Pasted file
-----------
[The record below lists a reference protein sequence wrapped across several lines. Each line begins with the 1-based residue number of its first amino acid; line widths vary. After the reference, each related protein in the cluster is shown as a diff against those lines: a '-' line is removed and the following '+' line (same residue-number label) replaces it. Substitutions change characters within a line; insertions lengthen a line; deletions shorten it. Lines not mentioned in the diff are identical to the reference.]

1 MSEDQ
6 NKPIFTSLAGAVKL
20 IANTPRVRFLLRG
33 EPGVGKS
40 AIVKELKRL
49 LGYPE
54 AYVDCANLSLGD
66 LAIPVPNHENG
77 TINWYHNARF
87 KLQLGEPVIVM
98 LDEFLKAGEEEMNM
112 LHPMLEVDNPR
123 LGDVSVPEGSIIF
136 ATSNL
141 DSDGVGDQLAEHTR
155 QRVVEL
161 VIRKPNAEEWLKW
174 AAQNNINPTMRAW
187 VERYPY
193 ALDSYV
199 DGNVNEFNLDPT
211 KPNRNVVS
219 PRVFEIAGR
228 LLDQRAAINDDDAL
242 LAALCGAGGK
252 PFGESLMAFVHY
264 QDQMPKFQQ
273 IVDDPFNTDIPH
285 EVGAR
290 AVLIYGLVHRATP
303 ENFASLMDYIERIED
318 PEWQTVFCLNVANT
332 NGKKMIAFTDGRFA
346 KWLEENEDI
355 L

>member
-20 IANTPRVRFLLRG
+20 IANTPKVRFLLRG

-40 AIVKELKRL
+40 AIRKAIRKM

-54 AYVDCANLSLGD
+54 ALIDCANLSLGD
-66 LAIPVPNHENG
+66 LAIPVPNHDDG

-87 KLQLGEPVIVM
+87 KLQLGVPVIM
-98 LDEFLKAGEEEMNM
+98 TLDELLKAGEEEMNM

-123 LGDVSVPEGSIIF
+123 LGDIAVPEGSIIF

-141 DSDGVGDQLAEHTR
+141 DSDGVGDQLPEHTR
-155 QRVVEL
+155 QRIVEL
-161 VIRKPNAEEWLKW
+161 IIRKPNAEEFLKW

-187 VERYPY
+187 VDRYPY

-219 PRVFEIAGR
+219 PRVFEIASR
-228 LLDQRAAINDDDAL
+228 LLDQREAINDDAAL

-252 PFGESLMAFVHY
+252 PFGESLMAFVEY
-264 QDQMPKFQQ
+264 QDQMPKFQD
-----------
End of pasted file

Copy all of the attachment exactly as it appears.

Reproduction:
[The record below lists a reference protein sequence wrapped across several lines. Each line begins with the 1-based residue number of its first amino acid; line widths vary. After the reference, each related protein in the cluster is shown as a diff against those lines: a '-' line is removed and the following '+' line (same residue-number label) replaces it. Substitutions change characters within a line; insertions lengthen a line; deletions shorten it. Lines not mentioned in the diff are identical to the reference.]

1 MSEDQ
6 NKPIFTSLAGAVKL
20 IANTPRVRFLLRG
33 EPGVGKS
40 AIVKELKRL
49 LGYPE
54 AYVDCANLSLGD
66 LAIPVPNHENG
77 TINWYHNARF
87 KLQLGEPVIVM
98 LDEFLKAGEEEMNM
112 LHPMLEVDNPR
123 LGDVSVPEGSIIF
136 ATSNL
141 DSDGVGDQLAEHTR
155 QRVVEL
161 VIRKPNAEEWLKW
174 AAQNNINPTMRAW
187 VERYPY
193 ALDSYV
199 DGNVNEFNLDPT
211 KPNRNVVS
219 PRVFEIAGR
228 LLDQRAAINDDDAL
242 LAALCGAGGK
252 PFGESLMAFVHY
264 QDQMPKFQQ
273 IVDDPFNTDIPH
285 EVGAR
290 AVLIYGLVHRATP
303 ENFASLMDYIERIED
318 PEWQTVFCLNVANT
332 NGKKMIAFTDGRFA
346 KWLEENEDI
355 L

>member
-20 IANTPRVRFLLRG
+20 IANTPKVRFLLRG

-40 AIVKELKRL
+40 AIRKAIRKM

-54 AYVDCANLSLGD
+54 ALIDCANLSLGD
-66 LAIPVPNHENG
+66 LAIPVPNHDDG

-87 KLQLGEPVIVM
+87 KLQLGVPVIM
-98 LDEFLKAGEEEMNM
+98 TLDELLKAGEEEMNM

-123 LGDVSVPEGSIIF
+123 LGDIAVPEGSIIF

-141 DSDGVGDQLAEHTR
+141 DSDGVGDQLPEHTR
-155 QRVVEL
+155 QRIVEL
-161 VIRKPNAEEWLKW
+161 IIRKPNAEEFLKW

-187 VERYPY
+187 VDRYPY

-219 PRVFEIAGR
+219 PRVFEIASR
-228 LLDQRAAINDDDAL
+228 LLDQREAINDDAAL

-252 PFGESLMAFVHY
+252 PFGESLMAFVEY
-264 QDQMPKFQQ
+264 QDQMPKFQD